(Source: the Swedisk Riksbank)
Boldings below are my own.
Sweden is a small country, but provides an interesting historical example of an area on the periphery of Europe with statistical data of a high quality. The Riksbank is considered to be the world’s oldest central bank. Presenting its balance sheets and central monetary and financial variables thus offers a unique account of monetary history. Price and macroeconomic stability are constantly recurring issues. What we can learn from history is that the timing of crises and major changes in the economic system tend to be very difficult to predict.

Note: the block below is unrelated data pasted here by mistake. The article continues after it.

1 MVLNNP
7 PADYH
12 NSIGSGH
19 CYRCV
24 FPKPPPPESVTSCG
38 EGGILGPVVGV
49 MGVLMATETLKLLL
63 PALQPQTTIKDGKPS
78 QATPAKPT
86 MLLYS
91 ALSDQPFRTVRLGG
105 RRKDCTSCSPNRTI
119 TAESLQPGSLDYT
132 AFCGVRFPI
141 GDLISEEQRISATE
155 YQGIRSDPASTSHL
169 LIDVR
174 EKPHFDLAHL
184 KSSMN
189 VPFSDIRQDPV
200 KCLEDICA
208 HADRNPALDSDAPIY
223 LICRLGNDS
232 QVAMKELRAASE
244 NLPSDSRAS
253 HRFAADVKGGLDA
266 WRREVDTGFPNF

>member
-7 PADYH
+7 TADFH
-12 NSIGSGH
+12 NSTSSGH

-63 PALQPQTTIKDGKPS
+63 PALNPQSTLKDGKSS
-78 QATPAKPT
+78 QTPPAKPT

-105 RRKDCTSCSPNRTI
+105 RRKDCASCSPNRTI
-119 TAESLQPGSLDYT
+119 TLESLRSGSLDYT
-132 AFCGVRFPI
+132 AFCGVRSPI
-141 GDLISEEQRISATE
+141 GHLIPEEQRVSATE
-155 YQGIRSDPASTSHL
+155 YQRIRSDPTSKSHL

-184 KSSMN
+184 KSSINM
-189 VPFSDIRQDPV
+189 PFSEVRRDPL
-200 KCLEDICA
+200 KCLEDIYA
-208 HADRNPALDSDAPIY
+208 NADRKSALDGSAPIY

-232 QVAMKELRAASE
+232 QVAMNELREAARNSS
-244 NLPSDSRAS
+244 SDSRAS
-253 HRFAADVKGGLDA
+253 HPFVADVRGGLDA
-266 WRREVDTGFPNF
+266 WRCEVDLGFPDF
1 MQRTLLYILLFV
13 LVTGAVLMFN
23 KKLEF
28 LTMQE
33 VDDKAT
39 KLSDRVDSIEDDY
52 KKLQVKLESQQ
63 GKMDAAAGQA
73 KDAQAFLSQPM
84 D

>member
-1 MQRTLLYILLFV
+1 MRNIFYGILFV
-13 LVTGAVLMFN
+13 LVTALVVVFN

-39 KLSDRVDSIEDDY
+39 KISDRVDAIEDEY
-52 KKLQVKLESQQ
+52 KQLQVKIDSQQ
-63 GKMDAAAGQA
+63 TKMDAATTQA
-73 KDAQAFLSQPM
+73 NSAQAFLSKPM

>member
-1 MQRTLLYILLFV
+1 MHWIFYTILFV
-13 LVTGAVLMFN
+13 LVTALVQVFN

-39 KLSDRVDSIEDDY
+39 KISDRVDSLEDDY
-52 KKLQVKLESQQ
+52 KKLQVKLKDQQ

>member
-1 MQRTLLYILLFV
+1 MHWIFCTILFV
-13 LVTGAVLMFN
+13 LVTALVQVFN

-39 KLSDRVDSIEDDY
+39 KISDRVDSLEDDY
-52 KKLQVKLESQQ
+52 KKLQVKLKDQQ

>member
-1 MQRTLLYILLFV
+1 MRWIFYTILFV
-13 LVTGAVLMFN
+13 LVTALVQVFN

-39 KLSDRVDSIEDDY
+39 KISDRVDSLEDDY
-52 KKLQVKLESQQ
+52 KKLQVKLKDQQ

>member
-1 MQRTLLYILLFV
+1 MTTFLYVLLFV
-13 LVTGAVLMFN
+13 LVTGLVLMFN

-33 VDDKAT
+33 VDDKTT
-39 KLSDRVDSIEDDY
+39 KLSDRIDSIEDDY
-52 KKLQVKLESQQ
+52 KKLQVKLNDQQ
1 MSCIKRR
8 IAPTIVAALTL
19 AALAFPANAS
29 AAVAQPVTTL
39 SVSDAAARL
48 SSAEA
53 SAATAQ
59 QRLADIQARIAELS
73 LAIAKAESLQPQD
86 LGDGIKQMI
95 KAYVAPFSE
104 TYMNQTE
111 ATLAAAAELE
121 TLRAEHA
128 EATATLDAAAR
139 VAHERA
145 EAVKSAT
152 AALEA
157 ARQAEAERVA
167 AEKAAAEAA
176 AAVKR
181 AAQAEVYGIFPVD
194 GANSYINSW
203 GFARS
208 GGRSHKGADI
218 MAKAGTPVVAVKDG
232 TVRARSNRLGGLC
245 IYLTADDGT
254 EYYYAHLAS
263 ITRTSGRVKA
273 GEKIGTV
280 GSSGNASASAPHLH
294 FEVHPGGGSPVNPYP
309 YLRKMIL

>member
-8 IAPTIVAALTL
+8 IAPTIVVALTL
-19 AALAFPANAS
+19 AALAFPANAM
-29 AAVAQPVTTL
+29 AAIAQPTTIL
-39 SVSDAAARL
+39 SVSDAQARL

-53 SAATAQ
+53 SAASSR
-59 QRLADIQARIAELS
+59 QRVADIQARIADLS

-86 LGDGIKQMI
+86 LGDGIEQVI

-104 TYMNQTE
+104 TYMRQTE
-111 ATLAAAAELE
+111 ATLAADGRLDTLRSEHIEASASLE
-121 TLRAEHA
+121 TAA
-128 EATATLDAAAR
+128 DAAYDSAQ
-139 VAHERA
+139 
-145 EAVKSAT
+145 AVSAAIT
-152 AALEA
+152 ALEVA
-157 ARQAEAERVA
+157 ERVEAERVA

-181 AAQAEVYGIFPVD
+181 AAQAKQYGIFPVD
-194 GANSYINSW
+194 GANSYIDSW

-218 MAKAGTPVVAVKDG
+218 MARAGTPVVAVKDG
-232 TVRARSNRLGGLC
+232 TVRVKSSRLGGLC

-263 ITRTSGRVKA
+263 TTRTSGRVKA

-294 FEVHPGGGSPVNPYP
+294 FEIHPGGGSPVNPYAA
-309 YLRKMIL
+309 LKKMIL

The book also presents property prices going all the way back to the 1870s, which may bring a new perspective to the discussion of whether or not price increases on Swedish property can be interpreted as a housing-price bubble.
The book, which is published by the Riksbank together with publishers Ekelids Förlag AB, forms part of a more comprehensive project that has previously resulted in a database of historical monetary statistics which can be found on the Riksbank’s website. The first book was published in 2010 and presents data on exchange rates, prices and wages, with some series going all the way back to the 13th century.”